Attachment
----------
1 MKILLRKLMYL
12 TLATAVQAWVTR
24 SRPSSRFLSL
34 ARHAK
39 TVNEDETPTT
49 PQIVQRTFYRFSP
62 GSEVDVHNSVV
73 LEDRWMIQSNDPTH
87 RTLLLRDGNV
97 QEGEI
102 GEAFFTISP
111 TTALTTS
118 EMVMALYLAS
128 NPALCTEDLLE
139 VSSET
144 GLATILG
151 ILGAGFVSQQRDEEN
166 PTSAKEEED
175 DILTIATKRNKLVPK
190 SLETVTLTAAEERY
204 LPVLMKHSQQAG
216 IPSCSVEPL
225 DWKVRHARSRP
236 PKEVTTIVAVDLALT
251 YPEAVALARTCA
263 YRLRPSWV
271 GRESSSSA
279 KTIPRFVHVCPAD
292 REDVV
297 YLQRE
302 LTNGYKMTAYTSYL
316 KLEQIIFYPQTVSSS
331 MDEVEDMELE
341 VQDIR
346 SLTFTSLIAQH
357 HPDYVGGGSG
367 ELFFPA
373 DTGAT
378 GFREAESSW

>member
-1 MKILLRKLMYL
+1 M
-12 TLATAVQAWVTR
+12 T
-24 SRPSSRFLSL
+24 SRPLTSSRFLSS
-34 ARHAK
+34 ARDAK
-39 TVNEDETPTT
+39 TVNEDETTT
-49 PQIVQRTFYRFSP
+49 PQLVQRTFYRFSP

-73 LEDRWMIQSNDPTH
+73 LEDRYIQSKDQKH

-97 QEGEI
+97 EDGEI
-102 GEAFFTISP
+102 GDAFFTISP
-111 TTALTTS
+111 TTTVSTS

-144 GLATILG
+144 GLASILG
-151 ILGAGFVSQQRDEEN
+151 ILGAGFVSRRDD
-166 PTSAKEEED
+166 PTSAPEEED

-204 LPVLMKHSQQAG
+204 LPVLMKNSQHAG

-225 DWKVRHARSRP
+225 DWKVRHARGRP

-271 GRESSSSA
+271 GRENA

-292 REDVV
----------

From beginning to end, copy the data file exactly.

1 MKILLRKLMYL
12 TLATAVQAWVTR
24 SRPSSRFLSL
34 ARHAK
39 TVNEDETPTT
49 PQIVQRTFYRFSP
62 GSEVDVHNSVV
73 LEDRWMIQSNDPTH
87 RTLLLRDGNV
97 QEGEI
102 GEAFFTISP
111 TTALTTS
118 EMVMALYLAS
128 NPALCTEDLLE
139 VSSET
144 GLATILG
151 ILGAGFVSQQRDEEN
166 PTSAKEEED
175 DILTIATKRNKLVPK
190 SLETVTLTAAEERY
204 LPVLMKHSQQAG
216 IPSCSVEPL
225 DWKVRHARSRP
236 PKEVTTIVAVDLALT
251 YPEAVALARTCA
263 YRLRPSWV
271 GRESSSSA
279 KTIPRFVHVCPAD
292 REDVV
297 YLQRE
302 LTNGYKMTAYTSYL
316 KLEQIIFYPQTVSSS
331 MDEVEDMELE
341 VQDIR
346 SLTFTSLIAQH
357 HPDYVGGGSG
367 ELFFPA
373 DTGAT
378 GFREAESSW

>member
-1 MKILLRKLMYL
+1 M
-12 TLATAVQAWVTR
+12 T
-24 SRPSSRFLSL
+24 SRPLTSSRFLSS
-34 ARHAK
+34 ARDAK
-39 TVNEDETPTT
+39 TVNEDETTT
-49 PQIVQRTFYRFSP
+49 PQLVQRTFYRFSP

-73 LEDRWMIQSNDPTH
+73 LEDRYIQSKDQKH

-97 QEGEI
+97 EDGEI
-102 GEAFFTISP
+102 GDAFFTISP
-111 TTALTTS
+111 TTTVSTS

-144 GLATILG
+144 GLASILG
-151 ILGAGFVSQQRDEEN
+151 ILGAGFVSRRDD
-166 PTSAKEEED
+166 PTSAPEEED

-204 LPVLMKHSQQAG
+204 LPVLMKNSQHAG

-225 DWKVRHARSRP
+225 DWKVRHARGRP

-271 GRESSSSA
+271 GRENA

-292 REDVV